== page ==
1. The objectives of pathology. Autopsy and surgical pathology. Pathology as a subject

Page created on September 7, 2018. Last updated on November 19, 2018 at 17:16

Pathology, from the Greek words pathos (suffering) and logos (subject), means the «study of suffering». It is both a discipline within medicine and a subject, both of which bridge the basic and clinical sciences.

Pathology deals with the

  • Etiology (cause) of the disease
  • Morphology (macroscopic, microscopic and submicroscopic description of the disease)
  • Pathogenesis (mechanisms of development from the beginning until the manifestation of the disease)
  • Clinical significance of the diseases

Pathology as a subject is commonly divided into two parts: general pathology and systemic pathology. General pathology deals with the basic and general processes of diseases, like necrosis, degeneration, inflammation, oncology and immunopathology. Systemic pathology deals with the pathologies of the individual organ systems, like that of the heart, kidney, skin, GIT and so on.

Pathology as a discipline deals mostly with autopsies and biopsies. Autopsy, also called necropsy, is useful in diagnosis of diseases post-mortem, identifying the cause of death, determining different stages of diseases, evaluating the usefulness of a certain therapy and the side effects of therapies.

Biopsy, or surgical pathology, is used for cytology (cell examination) or histology (tissue examination) in living patients. Biopsies can be taken from superficial organs, deep organs or during endoscopy. To take a biopsy from a deep organ (liver, kidney), a method called FNAB, or Fine Needle Aspiration Biopsy is used, where a long needle is led through the skin and into the organ in question. Cells from the organ are then aspirated into a syringe. These cells can then be analyzed by methods like flow cytometry or in situ hybridization.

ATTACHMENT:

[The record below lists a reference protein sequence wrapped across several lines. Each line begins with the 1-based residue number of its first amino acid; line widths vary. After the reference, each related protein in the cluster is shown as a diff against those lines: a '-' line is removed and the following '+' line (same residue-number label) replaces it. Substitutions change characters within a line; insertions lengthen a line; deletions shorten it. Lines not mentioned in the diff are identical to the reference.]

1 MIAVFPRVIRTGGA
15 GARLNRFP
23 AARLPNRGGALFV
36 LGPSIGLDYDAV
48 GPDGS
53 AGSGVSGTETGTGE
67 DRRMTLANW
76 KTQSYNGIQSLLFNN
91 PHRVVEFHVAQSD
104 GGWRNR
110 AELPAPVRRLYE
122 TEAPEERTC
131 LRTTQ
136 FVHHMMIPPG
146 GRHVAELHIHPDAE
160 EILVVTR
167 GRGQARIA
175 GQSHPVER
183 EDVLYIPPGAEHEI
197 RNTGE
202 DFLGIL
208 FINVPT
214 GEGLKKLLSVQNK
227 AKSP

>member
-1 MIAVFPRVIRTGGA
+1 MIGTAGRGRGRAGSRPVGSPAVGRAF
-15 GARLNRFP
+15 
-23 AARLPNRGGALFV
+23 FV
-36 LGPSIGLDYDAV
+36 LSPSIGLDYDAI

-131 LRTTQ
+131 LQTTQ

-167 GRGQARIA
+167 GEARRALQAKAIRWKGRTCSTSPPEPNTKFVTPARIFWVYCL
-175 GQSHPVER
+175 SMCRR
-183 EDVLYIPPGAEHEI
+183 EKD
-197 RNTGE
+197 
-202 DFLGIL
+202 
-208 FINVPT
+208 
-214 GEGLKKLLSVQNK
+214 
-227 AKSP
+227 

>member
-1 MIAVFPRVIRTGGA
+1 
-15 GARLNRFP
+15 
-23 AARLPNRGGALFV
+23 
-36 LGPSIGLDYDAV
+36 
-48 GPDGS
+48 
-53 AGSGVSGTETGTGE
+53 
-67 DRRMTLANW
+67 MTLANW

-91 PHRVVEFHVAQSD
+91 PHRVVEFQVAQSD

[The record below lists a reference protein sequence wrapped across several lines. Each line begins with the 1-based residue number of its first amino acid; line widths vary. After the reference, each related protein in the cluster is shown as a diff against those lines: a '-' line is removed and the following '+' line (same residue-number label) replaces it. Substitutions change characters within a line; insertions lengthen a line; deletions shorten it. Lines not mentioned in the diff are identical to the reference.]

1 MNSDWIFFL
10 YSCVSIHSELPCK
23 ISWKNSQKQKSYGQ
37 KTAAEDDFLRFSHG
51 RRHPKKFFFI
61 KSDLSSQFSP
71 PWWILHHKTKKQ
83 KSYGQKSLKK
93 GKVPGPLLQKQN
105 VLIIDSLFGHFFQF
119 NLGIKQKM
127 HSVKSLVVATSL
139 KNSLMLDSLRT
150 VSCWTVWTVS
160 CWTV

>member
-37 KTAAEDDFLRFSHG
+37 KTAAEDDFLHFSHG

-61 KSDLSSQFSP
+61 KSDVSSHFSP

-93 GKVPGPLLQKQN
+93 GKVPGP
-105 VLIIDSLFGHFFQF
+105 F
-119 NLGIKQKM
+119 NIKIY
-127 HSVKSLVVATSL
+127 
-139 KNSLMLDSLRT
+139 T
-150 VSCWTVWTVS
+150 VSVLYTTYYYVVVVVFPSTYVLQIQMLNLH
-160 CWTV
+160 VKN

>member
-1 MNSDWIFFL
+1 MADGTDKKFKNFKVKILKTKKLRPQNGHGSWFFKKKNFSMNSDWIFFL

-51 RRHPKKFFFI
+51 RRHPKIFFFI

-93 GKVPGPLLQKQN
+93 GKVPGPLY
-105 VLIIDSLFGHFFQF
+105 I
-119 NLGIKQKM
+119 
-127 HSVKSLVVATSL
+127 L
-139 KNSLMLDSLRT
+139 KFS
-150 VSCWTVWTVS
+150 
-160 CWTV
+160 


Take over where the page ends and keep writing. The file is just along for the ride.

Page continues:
Biopsies can also be taken by swabbing a certain organ (as opposed to aspiration). This is called an exfoliative biopsy and is done in the case of a Pap smear or swabbing the mouth with a Q-tip for a DNA test.

The gold standard (the best way) to evaluate disease is histopathology, looking at a histological slide of a sample taken from a biopsy, lesion excision or organ resection. This is done by taking the sample and either freezing it or fixing it with formalin and paraffin and stained with HE, called Formalin-Fixed and Paraffin Embedded tissue (FFPE). The freezing method is used when the results are needed ASAP, as it is very fast but doesn’t yield a perfect morphology. It’s often used during operations to determine the borders of tumors for example.

The FFPE method is used in all other cases, as it’s slower, but more accurate and preserves the morphology of the tissue better.


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